In fact everything a classical computer do is deterministic, in the sense that when you give them some tasks it follows them in a deterministic way. Therefore if you want to have one random number you can compute it accordingly to the time (based on the user's input time), but if you want to have a set of random numbers you can not use the time for the next numbers, because the numbers would no more be independent.

What people do is to use pseudo-random generators which have a seed, i.e. a number that is used to compute all the numbers of the pseudo-random number generator (in some more sophisticated cases of simulation or other tasks, more seeds may be needed, if more than one set of independently random numbers is needed). The seed is usually 0 or a specific number if you want reproducible results, or the time if you and different unreproducible results.

The fact that the pseudo-random number generators are good enough, lies in the fact that they follow "the basic characteristics of a pseudo-random numbers generation", in order to be computeded efficiently and behave like real random numbers:

• the produced numbers must follow an uniform distribution (from this distribution you can achieve any other distribution);
• the produced numbers must be statiscally independent;
• the sequence is reproductible (this point is imposed because of that property of the hardware of a classical computer, and it's why they are called "pseudo-random numbers");
• the period of the sequence must be large enough;
• the numbers generation must be fast.

From each number of the sequence of pseudo-random numbers a new number is computed (usually we work with integers). However there is a period, n, in a sequence of pseudo-random number generators prepared to work in a specific base with finite number of available bits to express the numbers (eg. binary). If this n wouldn't be big enough there would be serious problems, but don't worry, the computer scientists choose the seeds and other parameters of the pseudo-random generators well, in order to have a good n.

For instance, a possible pseudo-random number generator, with the linear congruential method, which is one of the oldest and best-know pseudo-random number generators algorithmns can be defined accordingly to:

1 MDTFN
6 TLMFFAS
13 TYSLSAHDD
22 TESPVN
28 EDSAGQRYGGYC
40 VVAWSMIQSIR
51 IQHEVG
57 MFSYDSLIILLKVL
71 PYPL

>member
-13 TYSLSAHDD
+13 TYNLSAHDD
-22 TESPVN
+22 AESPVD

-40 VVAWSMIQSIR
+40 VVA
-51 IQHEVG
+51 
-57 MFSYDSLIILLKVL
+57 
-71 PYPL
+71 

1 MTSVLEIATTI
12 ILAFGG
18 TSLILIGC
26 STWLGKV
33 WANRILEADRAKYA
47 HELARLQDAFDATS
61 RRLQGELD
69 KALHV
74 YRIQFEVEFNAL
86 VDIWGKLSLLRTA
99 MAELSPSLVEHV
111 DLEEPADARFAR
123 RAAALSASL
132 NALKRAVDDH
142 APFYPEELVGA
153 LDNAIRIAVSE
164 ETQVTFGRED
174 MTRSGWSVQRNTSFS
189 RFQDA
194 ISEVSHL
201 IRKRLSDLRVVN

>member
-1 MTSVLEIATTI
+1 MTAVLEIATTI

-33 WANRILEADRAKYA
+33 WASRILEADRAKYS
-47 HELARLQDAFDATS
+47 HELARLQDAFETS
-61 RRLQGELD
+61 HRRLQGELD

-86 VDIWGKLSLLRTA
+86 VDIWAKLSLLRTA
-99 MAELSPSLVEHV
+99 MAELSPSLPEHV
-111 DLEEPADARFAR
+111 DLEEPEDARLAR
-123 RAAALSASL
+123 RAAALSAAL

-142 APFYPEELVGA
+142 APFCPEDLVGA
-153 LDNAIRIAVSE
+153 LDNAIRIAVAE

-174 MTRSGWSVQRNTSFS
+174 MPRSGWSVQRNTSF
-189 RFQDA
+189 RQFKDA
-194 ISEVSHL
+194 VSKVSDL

it has four values:
- x_0 ≥ 0
- a ≥ 0
- c ≥ 0
- m > x_0, where:

x0 is the initial value, a, c, and m are constants where: m > a, m > c, and it produces the sequence with the fornula:

x_{i+1} = (a*x_i+c) MOD m

The values for these constants must be carefully chosen. One possibility is:

x_{i+1} = (1664525*x_i + 1013904223) MOD 2^32, refs.[1-2]

There are other algorithms more sophisticated to generate random numbers, which avoid some of the problems of previous algorithms, that included: [3]

• shorter than expected periods for some seed states (such seed states may be called 'weak' in this context);
• lack of uniformity of distribution for large amounts of generated numbers;
• correlation of successive values;
• poor dimensional distribution of the output sequence;
• the distances between where certain values occur are distributed differently from those in a random sequence distribution.

In the future, the classical computers may be united to quantum systems which can provide really random numbers, and deliver them. [4]

references:
[1] http://en.wikipedia.org/wiki/linear_congruential_generator
[2] William H., et al. (1992). "Numerical recipes in fortran 77: The art of scientific computing" (2nd ed.). ISBN 0-521-43064-X.
[3] http://en.wikipedia.org/wiki/pseudorandom_number_generator
[4] http://www.technologyreview.com/view/418445/first-evidence-that-quantum-processes-generate-truly-random-numbers/

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This doesn't really answer the question. You explain how to generate random numbers, not to detect whether a given RNG is random. Even then your explanations are somewhat lacking, linear congruences are hardly “one of the best”. Hardware RNGs do exist now, there's no need for quantum computing; there's a good chance that have you one in your PC, one in your phone and even one in your credit card. –  Gilles Jan 7 '14 at 20:52